Ride or Drive?

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It’s nice to be a passenger. It’s comfortable, it’s restful, and it’s easy.

But what if your bus driver doesn’t know where you want to go, the best way to get there, and how to get enough gas for the trip? You might wind up in places you did not count on, even places you do not want to go.

Somebody once said, “If you don’t change your direction, you’re liable to wind up where you’re headed.” But if you are just a passenger, you probably trust the driver to get you there and you don’t pay any attention to the road ahead. The scenery is all you see.

So, the next question is: “Did you hire that driver? Do you know who did? Do you agree with where they want to take you?”

That’s the way it is with government, too. In a democracy, the people drive their own bus and mark out their own road map, or at least they interview the driver before he or she is hired – I mean elected.

President Franklin D. Roosevelt once explained the issue. He said, “Nobody will ever deprive the American people of the right to vote except the American people themselves and the only way they could do this is by not voting.”

This week, Contributing Writer, Stephanie McCraw, invites our readers into the driver’s seat. It is Primary Election time in Chautauqua County and in many of its towns and villages. Her message is simple: “Please step up and drive – I mean vote.”

Unfortunately, past experience suggests most of us don’t want any say in where we are going and how we will get there. Many of us would apparently rather be passengers who enjoy mystery rides and then complain about the ride and where we find ourselves at the end of the road.

In primary elections, a bunch of bus drivers are auditioning for the job of driving our bus. We are the people who inspect their applications, the HR Department that decides “thumbs up” or “thumbs down” on each applicant.

Yet, in recent years, only ten to fifteen percent of us vote in the primary elections. Select the best explanation:

Some people don’t care who drives the bus

Some people totally trust the minority

Some people just don’t know what’s going on

If you are not one of those people, we need you to vote. Politicians are elected to serve the people. That’s their job. The mystery is that some politicians seem to have their own agendas.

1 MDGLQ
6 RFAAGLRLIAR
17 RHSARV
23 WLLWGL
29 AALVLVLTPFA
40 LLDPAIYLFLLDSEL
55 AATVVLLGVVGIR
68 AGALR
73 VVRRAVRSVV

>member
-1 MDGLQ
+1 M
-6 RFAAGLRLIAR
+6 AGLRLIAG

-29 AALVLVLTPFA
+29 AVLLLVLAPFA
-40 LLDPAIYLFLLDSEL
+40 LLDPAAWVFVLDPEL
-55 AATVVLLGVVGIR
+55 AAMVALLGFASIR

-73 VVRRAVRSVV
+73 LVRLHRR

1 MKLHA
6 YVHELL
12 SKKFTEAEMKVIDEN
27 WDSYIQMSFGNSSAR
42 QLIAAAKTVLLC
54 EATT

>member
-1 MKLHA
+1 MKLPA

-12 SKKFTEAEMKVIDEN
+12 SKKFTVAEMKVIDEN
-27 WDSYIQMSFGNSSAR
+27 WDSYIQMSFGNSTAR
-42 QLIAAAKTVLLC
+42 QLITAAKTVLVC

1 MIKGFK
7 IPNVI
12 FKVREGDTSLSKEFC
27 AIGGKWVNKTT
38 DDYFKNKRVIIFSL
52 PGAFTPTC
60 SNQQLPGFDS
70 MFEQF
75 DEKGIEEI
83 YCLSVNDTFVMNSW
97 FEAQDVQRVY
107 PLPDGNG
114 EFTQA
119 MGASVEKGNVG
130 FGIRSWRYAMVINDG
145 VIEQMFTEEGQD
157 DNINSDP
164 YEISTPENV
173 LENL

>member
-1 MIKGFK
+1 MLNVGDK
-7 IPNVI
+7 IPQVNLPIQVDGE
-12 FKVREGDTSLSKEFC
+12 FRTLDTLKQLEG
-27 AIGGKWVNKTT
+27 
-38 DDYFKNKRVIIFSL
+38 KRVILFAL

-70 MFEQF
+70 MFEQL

The solution to that mystery is that they think nobody cares. The voting record tells them so. But since most of them really do want to do some good, they are left to figure it out for themselves.

In Chautauqua County we do have a wide selection of ideas and people who want to serve. About 1/3 of registered voters are Republicans, 1/3 are Democrats, ¼ are Undeclared or Independent, and 1/10 represent about a half dozen smaller – but no less worth hearing from – parties.

John Ensign, who served as both a US Senator and Member of the House, expressed a sentiment echoed by just about every candidate for every office. “I believe that voting is the first act of building a community as well as building a country.”

If you prefer the analogy of a builder instead of a driver, that’s fine too, just build or drive, and vote.

Enjoy the read.

Walt Pickut

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Walt Pickut
Walt Pickut’s writing career began with publishing medical research in1971 while working at the Jersey City Medical Center and the NYU Hospital and School of Medicine. Walt holds board registries in respiratory care and sleep technology as well as bachelor's degrees in biology and communication, and a master's degrees in physiology from Fairleigh-Dickinson University in New Jersey, with additional graduate work in mass communication completed at SUNY Amherst. He currently teaches Presentational Speaking in the Houghton College PACE program at JCC and holds memberships in the Society of Professional Journalists and the American Society of Business Publication Editors. He lives in Jamestown with his wife Nancy, an MSW social worker, and has three children: Dr. Cait Lamberton in Pittsburgh, Bill Pickut, a marketing executive in Chicago, and Rev. Matt Pickut in Plymouth, IN.